How Can I Become an Aircraft Pilot?

Explore the career requirements for aircraft pilots. Get the facts about education and licensure requirements, salary, and potential job growth to determine if this is the right career for you. Schools offering Aviation Management degrees can also be found in these popular choices.

What Is an Aircraft Pilot?

Aircraft pilots operate airplanes and helicopters to transport passengers, cargo or for other reasons such as crop dusting, rescue, aerial photography and law enforcement purposes. As a pilot, you carry a large amount of responsibility, as you are in charge of ensuring the safety of the plane, your crew and the passengers or cargo you're transporting. While most of their job takes place in the cockpit, pilots often have duties on the ground before and after flights as well. These duties could include checking that cargo and fuel are loaded correctly, and that the airplane is in good working order.

An aircraft pilot usually works irregular hours and sometimes needs to be available for a flight with little notice. The ability to concentrate over long periods of time, the ability to cope with the mental stress of shouldering responsibility for others' safety, and the desire to work in small teams of people in close proximity are some of the necessary qualities of an aircraft pilot. The following chart gives you an overview about entering this field.

Degree Required High school diploma (for commercial pilots), bachelor's degree (for commercial airline pilots)
Key Responsibilities Check aircraft condition and cargo weight and distribution prior to taking off; communicate with air traffic control about flight path, weather and airport conditions; safely operate aircraft on the ground and in the air; respond to changes in the aircraft, weather and ground conditions
Licensure and/or Certification Commercial pilot's license and airline transport pilot certification is required; instrument rating testing and multi-engine rating is required for multi-engine aircraft operation
Job Growth (2014-2024) 5% (for airline and commercial pilots)*
Median Salary (2015) $117,290 (for all airline pilots, copilots and flight engineers)*

Source: *U.S. Bureau of Labor Statistics

What Does an Aircraft Pilot Do?

A pilot flies aircraft, though there are many different options in the type of craft and the reason for the flight. You can transport people for commercial airlines, fly goods in cargo planes, provide news and aerial visual surveying in a helicopter or offer recreational flights in unusual types of aircraft, such as blimps or balloons.

Your responsibility doesn't start in the sky, though. The tasks you perform on the ground are just as important as the duties you perform during flight. You need to be able to map and file a flight plan, run systems checks, diagnose equipment problems and chart weather patterns across your entire route. You should also know any special considerations necessary for your flight crew, passengers or cargo.

How Can I Get My Education?

A common way of getting training and experience as a pilot is to join the U.S. military. All armed forces branches offer pilot education for many types of aircraft, including fighter jets, helicopters, cargo planes and bombers. With intensive training, you could learn to manage the takeoff of a plane with a short runway from an aircraft carrier or fly reconnaissance missions in a stealth helicopter. With military flight training, you can qualify to fly a number of different aircraft in the private sector.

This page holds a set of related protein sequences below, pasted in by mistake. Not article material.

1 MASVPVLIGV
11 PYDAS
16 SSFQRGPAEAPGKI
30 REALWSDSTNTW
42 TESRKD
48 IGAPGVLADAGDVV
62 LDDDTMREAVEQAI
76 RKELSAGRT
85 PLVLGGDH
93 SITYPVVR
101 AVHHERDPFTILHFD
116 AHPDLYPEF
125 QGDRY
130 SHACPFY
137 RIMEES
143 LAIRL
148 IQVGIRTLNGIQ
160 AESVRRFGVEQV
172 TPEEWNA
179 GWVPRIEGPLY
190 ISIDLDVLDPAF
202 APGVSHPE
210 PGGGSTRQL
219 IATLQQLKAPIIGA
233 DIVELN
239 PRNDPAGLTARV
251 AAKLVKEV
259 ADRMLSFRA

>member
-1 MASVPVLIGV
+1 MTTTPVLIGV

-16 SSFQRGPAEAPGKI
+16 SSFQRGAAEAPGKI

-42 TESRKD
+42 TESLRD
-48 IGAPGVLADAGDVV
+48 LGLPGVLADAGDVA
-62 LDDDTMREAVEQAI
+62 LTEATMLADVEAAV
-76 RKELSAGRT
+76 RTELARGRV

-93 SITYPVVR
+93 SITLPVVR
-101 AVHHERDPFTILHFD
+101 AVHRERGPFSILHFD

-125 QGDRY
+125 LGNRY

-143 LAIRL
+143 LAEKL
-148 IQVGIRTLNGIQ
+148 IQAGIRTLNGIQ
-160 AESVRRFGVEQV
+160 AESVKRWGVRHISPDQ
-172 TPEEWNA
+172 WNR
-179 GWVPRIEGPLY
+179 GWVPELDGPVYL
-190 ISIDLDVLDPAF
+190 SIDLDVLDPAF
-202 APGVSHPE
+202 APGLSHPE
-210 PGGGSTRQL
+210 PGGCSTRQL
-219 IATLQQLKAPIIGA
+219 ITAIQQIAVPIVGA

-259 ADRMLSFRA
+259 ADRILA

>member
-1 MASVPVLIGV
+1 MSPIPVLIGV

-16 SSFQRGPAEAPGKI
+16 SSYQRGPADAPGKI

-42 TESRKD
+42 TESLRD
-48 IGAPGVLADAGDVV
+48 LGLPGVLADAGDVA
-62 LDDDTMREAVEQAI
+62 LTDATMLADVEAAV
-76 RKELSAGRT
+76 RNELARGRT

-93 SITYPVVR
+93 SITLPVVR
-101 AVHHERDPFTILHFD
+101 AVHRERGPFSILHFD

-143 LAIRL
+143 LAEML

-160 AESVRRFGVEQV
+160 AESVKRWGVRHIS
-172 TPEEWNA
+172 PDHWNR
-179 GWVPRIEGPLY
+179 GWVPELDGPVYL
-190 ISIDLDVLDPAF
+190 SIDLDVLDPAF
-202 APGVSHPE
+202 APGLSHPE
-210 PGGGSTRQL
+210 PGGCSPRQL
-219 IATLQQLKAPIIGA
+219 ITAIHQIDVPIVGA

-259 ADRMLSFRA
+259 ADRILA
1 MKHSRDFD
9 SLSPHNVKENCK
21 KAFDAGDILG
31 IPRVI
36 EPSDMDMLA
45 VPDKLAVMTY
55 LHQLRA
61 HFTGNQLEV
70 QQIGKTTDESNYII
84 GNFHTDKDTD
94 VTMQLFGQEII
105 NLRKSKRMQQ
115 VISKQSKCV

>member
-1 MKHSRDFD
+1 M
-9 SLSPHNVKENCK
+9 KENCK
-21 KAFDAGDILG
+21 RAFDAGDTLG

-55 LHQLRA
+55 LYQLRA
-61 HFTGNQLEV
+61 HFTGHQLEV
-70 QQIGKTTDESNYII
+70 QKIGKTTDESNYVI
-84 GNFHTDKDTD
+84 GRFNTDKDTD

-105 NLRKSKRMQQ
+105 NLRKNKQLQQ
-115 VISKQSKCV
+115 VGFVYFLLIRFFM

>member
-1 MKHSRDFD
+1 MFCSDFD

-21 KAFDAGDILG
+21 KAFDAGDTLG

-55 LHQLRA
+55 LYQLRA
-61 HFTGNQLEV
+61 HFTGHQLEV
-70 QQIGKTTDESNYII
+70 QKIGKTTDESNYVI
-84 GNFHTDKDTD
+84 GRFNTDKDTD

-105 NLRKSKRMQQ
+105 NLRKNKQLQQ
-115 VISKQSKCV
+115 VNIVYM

If you have your high school diploma or a GED, you can enroll in an associate's or bachelor's degree program in aviation science with a focus on professional flight. A typical aviation science program combines coursework with hands-on pilot training. A few topics of study you can expect to take include aviation meteorology, cockpit management and flight physics. You'll usually need to pass a series of written, oral and practical tests to graduate and qualify for licensure.

How Do I Get My License?

After you complete your aircraft pilot training, you are required to earn a license from the Federal Aviation Administration (FAA) before you can be employed as a pilot. To apply, you must be a minimum of 18 years old and fluent in spoken and written English. You'll need to obtain a license based on the specific type of aircraft you learned to fly, and you'll need to provide proof of your formal education and flight training hours to qualify for testing.

What Is the Job Market Like?

The U.S. Bureau of Labor Statistics (BLS) projected that the demand for aircraft and commercial pilots would increase 5% between 2014-2024 (www.bls.gov). According to BLS salary statistics, the median annual wages for airline pilots, copilots and flight engineers was $117,290 in 2015.

What Are Some Related Alternative Careers?

If you are interested in a career in the commercial transportation industry but prefer to stay on solid ground, you could consider becoming a tractor-trailer truck driver. These professionals must complete a certificate program to qualify to long-haul loads often weighing over 26,000 pounds. Another option, if you'd like to stay within the aviation industry, is to become an air traffic controller. This involves communicating with pilots and airport staff to coordinate safe aircraft movement.

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